Accidents, the major source of death and disability in the child over age 1, are amenable to prevention. Accidents and their prevention can be better understood if viewed as a coincidence in time of agent, environment, and victim predispositions. One can intervene at any of these three sites using either active or passive modes to prevent the accident. Much of the progress in child safety reviewed in this article is the result of improved government product safety standards which generally result in passive modes of accident prevention by modifying the agent (eg, flame-retardant sleepwear). These regulations are highlighted partly because they provide very tangible efforts and partly because the logical site for primary accident prevention is the manufacture of safe products. Modification of the victim and his environment more often requires individual effort and active modes of prevention. Although sometimes less tangible, this motivating role that the individual clinician must fill should not be minimized. Regulations are not likely to prevent many childhood accident hazards (eg, coffee cups), but physicians can remind parents of the risk. We have seen that physicians can be effective in this motivating role in encouraging the use of automobile restraints for children.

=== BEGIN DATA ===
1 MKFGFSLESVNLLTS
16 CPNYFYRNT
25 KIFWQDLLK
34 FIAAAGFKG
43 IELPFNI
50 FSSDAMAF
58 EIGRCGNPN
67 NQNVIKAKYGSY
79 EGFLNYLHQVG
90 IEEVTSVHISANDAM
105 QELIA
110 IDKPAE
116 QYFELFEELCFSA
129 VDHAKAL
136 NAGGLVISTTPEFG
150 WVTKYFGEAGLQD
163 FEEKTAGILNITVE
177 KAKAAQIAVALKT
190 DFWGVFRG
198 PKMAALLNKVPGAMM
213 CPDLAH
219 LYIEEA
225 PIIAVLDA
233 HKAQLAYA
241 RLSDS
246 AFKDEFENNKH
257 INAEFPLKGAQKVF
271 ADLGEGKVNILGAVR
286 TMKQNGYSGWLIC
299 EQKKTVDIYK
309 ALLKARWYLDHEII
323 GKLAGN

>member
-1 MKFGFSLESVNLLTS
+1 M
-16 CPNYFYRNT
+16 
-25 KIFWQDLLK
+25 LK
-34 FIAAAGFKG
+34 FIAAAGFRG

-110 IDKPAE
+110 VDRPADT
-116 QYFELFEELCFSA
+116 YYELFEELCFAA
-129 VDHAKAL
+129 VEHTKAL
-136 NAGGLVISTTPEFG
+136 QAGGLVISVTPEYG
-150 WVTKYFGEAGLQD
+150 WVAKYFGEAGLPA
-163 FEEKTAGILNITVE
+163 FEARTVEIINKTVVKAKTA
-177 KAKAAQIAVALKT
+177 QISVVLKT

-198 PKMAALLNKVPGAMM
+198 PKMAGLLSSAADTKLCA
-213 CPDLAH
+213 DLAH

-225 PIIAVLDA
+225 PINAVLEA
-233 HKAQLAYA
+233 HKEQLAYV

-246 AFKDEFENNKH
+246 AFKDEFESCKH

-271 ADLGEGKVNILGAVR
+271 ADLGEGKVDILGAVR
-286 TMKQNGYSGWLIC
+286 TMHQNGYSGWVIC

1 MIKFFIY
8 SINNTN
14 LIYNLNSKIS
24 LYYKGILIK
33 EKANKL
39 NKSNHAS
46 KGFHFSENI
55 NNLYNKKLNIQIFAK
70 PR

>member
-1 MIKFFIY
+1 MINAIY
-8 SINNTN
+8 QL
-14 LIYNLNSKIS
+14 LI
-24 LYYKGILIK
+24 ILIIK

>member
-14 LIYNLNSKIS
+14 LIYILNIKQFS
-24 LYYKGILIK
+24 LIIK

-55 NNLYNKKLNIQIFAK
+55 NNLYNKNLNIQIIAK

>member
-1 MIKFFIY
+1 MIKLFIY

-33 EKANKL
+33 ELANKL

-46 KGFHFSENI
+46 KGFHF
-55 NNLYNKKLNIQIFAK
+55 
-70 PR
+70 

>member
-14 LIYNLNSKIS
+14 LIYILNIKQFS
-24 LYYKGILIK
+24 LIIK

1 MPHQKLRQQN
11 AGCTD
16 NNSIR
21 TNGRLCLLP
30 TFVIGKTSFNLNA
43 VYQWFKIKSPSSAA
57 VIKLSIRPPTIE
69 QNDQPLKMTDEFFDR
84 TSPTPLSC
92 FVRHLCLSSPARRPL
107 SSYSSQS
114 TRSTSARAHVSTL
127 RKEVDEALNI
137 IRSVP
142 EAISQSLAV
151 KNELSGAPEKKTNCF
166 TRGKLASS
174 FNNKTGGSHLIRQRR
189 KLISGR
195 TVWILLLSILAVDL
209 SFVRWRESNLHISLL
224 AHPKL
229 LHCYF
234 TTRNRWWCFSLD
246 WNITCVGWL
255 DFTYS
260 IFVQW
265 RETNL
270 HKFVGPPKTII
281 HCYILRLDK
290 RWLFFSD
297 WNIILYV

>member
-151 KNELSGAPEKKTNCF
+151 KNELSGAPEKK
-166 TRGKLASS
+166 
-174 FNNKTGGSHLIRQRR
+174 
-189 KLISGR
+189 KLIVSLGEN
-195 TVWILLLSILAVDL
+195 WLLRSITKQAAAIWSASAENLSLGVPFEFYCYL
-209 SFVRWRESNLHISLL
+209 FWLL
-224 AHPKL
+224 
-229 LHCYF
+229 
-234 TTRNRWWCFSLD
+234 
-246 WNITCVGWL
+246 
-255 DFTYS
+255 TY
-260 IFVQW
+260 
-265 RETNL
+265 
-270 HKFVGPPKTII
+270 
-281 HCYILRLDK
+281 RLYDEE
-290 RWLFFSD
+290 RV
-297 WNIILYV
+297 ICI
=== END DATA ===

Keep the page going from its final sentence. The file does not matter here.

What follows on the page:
Physician input is needed to recognize the correctable hazards of the environment and lobby for their improvement. A primary goal for the early 1980s should be safe packaging of children for automobile rides. Effective passive restraints for children would be best, but we will also need to work for an intermediate step of child restraint laws in individual states. The physicians "in the trenches" will be needed to help parents recognize the age-appropriate hazards of childhood which regulations cannot prevent. The physicians will also be the ones to recognize and treat stressed families that are at greatest risk of accidental injury.

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